This Currier & Ives lithograph reproduction shows members of the Declaration Committee (left to right: Thomas Jefferson, Roger Sherman, Benjamin Franklin, Robert R. Livingston, and John Adams) working at a table.
The Continental Congress, representing the 13 colonies of America met together in Philadelphia in 1776. After many debates, discussion and votes, the Congress approved a final version of a proclamation that declared independence from the British Government.
For many years, the people of the American colonies had become increasingly frustrated with what they believed to be unfair taxation and control by Britain. Rebellions, such as the Boston Tea Party of 1773, occurred.
These feelings continued to multiply until the first battles of the Revolutionary War broke out in April of 1775. Still many of the colonists did not wish for complete independence from Great Britain. By the next year however, animosity for the government had increased dramatically. Much of this spirit can be attributed to a best selling pamphlet called "Common Sense" written by Thomas Paine, a Philadelphia journalist. The book presented strong reasons for American Independence and served as a rallying point for the people.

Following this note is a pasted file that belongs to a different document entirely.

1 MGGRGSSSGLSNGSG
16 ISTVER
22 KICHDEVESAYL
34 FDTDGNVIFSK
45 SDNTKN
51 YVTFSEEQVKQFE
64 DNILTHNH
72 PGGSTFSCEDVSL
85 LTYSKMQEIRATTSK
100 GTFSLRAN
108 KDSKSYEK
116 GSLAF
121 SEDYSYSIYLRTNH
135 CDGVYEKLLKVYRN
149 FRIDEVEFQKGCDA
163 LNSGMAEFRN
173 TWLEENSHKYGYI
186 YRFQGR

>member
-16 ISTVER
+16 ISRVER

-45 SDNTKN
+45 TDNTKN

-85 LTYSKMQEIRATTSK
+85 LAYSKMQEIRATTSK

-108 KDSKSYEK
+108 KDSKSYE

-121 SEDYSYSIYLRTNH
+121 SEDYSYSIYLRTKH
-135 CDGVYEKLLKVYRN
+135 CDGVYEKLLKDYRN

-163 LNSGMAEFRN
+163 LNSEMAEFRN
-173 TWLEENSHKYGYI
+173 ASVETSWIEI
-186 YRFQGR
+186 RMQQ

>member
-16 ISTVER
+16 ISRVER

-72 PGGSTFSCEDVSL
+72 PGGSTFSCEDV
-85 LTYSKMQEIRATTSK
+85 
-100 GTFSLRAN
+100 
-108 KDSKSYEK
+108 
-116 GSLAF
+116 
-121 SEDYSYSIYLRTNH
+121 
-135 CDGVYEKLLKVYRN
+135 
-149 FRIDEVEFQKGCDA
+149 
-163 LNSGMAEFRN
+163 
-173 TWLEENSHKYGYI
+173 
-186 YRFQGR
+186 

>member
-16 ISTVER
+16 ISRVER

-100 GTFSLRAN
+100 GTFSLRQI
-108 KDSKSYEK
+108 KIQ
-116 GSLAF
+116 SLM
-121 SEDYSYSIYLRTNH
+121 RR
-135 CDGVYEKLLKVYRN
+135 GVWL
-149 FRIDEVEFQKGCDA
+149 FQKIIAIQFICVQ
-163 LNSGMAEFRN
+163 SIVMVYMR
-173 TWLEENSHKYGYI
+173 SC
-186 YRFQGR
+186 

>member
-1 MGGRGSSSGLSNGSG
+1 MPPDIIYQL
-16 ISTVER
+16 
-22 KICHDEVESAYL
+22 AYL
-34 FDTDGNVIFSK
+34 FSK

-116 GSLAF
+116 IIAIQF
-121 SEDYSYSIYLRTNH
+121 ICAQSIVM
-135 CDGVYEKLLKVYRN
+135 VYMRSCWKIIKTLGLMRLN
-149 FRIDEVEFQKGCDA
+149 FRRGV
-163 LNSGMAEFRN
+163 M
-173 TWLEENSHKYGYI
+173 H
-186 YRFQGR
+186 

In June of that year, the Continental Congress met. The Virginia representative Richard Henry Lee called for independence. After heated debate, the Congress appointed a five-man committee to write a charge supporting the sever from England.
Those delegates, Thomas Jefferson of Virginia, John Adams of Massachusetts, Roger Sherman of Connecticut, Benjamin Franklin of Pennsylvania and Robert R. Livingston of New York, presented the document and on July 2, 1776, the Continental Congress voted for independence.
Two days later, July 4, 1776, the formal adoption of the Declaration of Independence was made.
The American Revolution continued until the British surrendered at Yorktown, Virginia in 1779,
From its first public readings, the Declaration of Independence was celebrated with spontaneous applause, gun fire, bell ringing and fireworks.
While the war continued, the celebrations were somewhat insignificant, but once freedom was indeed earned, July 4 was exuberantly celebrated as the date honoring the beginning of American Independence.